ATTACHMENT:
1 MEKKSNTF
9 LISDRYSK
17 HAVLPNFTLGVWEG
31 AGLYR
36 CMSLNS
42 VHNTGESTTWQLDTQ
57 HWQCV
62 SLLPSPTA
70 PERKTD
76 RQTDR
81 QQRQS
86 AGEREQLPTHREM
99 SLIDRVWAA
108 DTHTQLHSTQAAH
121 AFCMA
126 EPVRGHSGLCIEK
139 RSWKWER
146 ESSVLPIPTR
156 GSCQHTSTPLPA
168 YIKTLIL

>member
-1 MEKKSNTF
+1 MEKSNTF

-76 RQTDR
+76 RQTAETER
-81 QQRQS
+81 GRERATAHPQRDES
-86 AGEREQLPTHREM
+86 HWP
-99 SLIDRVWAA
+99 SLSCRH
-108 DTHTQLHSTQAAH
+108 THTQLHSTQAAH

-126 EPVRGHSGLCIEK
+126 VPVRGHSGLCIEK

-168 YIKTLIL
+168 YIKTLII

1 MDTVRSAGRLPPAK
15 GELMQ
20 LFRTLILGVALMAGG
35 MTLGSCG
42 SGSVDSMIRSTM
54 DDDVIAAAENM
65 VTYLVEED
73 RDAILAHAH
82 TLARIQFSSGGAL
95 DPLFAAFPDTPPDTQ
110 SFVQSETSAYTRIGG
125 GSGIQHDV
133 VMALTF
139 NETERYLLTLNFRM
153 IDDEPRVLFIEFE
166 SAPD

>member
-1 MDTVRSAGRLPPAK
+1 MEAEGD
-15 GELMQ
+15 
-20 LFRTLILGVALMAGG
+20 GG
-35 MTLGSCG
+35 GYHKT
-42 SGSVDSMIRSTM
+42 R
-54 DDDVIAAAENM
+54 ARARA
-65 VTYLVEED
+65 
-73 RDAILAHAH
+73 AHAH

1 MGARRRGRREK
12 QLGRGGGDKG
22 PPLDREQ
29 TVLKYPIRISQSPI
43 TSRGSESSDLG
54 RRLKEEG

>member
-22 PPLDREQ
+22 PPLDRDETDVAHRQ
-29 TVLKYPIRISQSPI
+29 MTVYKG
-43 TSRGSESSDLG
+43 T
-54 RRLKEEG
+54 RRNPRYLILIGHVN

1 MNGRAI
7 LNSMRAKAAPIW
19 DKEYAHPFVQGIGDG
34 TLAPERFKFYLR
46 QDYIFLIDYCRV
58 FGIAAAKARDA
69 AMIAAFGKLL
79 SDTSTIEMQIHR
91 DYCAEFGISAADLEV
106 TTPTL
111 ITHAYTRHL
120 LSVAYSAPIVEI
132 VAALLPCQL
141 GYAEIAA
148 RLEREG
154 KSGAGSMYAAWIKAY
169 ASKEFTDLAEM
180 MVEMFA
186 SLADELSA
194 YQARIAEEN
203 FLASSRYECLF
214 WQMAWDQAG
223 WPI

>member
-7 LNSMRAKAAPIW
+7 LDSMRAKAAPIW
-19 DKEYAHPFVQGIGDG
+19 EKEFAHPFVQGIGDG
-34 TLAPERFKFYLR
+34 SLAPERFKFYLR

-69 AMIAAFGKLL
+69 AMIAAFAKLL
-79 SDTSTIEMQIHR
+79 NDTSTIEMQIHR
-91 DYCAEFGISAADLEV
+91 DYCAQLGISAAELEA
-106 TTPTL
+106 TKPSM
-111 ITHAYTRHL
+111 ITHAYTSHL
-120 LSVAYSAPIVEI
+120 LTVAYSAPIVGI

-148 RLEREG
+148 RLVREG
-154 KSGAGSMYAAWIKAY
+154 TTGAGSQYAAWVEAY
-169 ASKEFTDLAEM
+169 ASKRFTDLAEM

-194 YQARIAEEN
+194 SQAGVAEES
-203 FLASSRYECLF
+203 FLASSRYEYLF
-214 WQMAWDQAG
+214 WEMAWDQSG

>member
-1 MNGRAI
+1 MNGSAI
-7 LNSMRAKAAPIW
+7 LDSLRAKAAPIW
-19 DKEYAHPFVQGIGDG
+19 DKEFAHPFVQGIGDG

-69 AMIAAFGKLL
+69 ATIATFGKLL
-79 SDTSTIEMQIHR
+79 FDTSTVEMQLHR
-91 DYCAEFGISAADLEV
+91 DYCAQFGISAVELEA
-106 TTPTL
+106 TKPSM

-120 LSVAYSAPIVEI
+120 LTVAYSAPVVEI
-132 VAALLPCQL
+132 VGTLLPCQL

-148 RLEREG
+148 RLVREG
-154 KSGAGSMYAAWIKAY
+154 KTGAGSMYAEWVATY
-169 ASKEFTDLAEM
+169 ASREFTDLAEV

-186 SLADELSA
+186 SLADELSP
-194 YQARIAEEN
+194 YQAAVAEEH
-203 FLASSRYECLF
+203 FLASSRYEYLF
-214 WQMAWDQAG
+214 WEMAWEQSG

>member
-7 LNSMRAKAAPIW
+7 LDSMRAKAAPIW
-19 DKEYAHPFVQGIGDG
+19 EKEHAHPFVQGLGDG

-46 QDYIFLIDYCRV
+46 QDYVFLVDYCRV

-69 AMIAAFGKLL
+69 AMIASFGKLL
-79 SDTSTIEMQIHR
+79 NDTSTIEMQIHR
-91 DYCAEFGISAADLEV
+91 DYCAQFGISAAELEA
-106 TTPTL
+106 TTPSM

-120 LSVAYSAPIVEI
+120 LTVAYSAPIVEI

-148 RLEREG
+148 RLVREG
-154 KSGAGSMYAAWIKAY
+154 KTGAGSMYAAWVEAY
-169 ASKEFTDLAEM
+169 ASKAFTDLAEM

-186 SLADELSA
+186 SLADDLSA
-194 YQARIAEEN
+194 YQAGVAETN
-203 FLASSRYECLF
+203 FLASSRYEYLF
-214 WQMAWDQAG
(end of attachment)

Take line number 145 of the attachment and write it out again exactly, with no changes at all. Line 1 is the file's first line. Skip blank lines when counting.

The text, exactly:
-19 DKEYAHPFVQGIGDG